What will the skies look like in 2050?

For that question, we turn to Michael Read, founder of SkyBase.aero, a full, end-to-end drone services company in Christchurch, New Zealand. Michael holds a Bachelor of Science, an Airline Transport Pilot’s Licence, is an associate member of the New Zeland Institute of Mangement and is an Upper Freeman in the Honorable Company of Air Pilots. He has extensive experience in aviation, start-up business expertise, testing and evaluation, a nd experience with Full Flight simulators. In August 2017, Michael started Skybase.aero that provides full-service, end-to-end drone solutions for clients. Michael will be speaking at the 2017 Commercial UAV Show in London on “What the skies will look like in 2050?” In this edition of the Drone Radio Show, Mike will give us some insights into the future and what we might expect to see in the next 35 years.

In This Episode

  • About Michael Read and Creative Lateral. Michael Read is Director of Creative & Lateral. He also the founder of Skybase.aero, a drone services company based in Christchurch, New Zealand. The company provides full-service, end-to-end drone solutions for clients.  Michael’s exposure and interest in drones came about while working with the Martin Aircraft Company, a company that is working on commercializing a personal jetpack.
  • Predicting the Future. Michael will be speaking at the 2017 Commercial UAV Show on what the skies will be like in 2050. Although it may be risky to predict what might happen in 35 years, Michael feels he brings a perspective that can do the job. In looking out into the future, he focuses on two things – (1) the fundamental aspects of the industry and (2) what that industry has done historically. In Michael’s all aircraft carry things or people, they have electrical or power systems and they try to reduce or extend time. Michael starts with these three attributes when developing a long-term trend analysis.
  • Future Roll of Drones. Drones will evolve into “airborne robotics” taking on jobs that are  dirty, dull, dangerous or difficult. For example, it may be dull for humans to get from point A to point B, but an autonomous vehicle could make that trip either more interesting or easy. The timing of the changes depends on the rate of technology change and the ability to keep up with regulations and procedures. Technology changes tends to occur in steps and can be dramatic, whereas, regulatory changes occur gradually and over a much longer timeframe.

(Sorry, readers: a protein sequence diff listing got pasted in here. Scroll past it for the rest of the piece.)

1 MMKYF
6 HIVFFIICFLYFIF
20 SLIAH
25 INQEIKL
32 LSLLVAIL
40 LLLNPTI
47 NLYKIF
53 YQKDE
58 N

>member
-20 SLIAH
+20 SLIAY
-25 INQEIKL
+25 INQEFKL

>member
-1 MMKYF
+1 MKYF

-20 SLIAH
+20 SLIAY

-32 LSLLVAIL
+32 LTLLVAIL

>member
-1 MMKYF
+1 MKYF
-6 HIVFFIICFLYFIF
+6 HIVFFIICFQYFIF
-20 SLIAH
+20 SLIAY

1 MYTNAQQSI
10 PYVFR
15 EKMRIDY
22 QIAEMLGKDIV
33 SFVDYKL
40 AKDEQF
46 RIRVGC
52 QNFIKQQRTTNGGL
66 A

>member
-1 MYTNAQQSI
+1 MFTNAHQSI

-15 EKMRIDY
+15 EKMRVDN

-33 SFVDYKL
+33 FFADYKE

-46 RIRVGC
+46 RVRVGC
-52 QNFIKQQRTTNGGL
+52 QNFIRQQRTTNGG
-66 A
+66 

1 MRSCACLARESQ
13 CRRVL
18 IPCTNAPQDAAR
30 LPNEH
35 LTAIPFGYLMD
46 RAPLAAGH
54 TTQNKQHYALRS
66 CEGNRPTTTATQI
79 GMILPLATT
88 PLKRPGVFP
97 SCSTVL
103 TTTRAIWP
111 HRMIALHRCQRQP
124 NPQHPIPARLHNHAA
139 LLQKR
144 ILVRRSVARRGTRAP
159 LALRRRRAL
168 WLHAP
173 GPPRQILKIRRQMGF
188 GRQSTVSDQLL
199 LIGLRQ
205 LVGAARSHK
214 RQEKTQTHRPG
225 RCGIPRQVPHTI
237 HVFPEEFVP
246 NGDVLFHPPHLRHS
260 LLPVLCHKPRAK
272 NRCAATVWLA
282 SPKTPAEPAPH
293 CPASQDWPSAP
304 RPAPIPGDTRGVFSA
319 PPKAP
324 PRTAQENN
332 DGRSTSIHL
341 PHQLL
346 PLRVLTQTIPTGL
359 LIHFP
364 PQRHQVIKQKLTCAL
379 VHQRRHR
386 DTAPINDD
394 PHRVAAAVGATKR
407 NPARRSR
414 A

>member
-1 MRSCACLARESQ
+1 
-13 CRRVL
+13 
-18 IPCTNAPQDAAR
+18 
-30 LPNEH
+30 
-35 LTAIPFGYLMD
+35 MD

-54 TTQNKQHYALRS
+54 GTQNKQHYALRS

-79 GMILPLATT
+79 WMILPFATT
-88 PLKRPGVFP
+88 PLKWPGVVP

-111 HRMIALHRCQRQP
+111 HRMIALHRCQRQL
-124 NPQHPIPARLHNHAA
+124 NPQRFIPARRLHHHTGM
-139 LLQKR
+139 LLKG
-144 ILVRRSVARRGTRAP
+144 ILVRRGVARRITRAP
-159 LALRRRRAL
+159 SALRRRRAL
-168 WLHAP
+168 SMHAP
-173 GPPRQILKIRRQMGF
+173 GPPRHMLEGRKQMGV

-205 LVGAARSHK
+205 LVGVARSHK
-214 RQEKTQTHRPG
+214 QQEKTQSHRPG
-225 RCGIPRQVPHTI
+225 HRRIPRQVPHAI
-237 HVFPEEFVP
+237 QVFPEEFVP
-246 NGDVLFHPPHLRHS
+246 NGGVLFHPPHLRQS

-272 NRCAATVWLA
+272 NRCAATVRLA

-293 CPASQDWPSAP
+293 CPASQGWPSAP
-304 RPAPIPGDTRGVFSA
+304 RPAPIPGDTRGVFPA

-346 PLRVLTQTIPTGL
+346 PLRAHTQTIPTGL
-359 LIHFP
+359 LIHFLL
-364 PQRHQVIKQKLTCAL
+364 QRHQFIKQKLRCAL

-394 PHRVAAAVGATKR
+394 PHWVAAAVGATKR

• Potential Technology Innovations. Some of key advancements that we may see as the industry evolves include (a) fully linking ground stations with air traffic management systems, (b) having the ability to control drones with thoughts and (c) improving the communications and data streams between UAVs and ground stations.
  • Societal Impact. Like anything in the technology field, the real question is how will these innovations or advancements impact society. Michael feels that drones will provide a lot of good, but there are a lot of regulatory barriers that have to be addressed. But once those issues have been resolved, he feels drones will become part of our lives ways that not yet been anticipated. As these changes unfold, they will create opportunities for businesses and entrpreneurs to develop new technologies and services.
  • The 2017 Commercial Drone Show. Again Michael will be speaking at the Commercial UAV Show in London on November 15-16. He’ll be talking about what to expect through 2050 in general, but he’ll spend quite a bit of time on what the period 2020-2030, which is only a few years away. Here’s his talking points from the conference agenda:
    • What will the skies look like in 2050?
    • Beyond 2020: what are the long-term predictions for the future of our airspace?
    • What will the biggest goals and milestones be over the next 30 years?
    • How much change can we expect to see? Will it be a gradual acceptance or a total shift in regulation?
    • Will commercial airspace become more public or private?
  • New Zealand Drone Ecosystem. New Zealand offers a positive place for drone technology companies. The country has a lot of open space and regulations that promote testing of unmanned concepts.
  • Closing. Michael is optimistic of the future of the industry and is looking forward to supporting some of the advancements he talks about.

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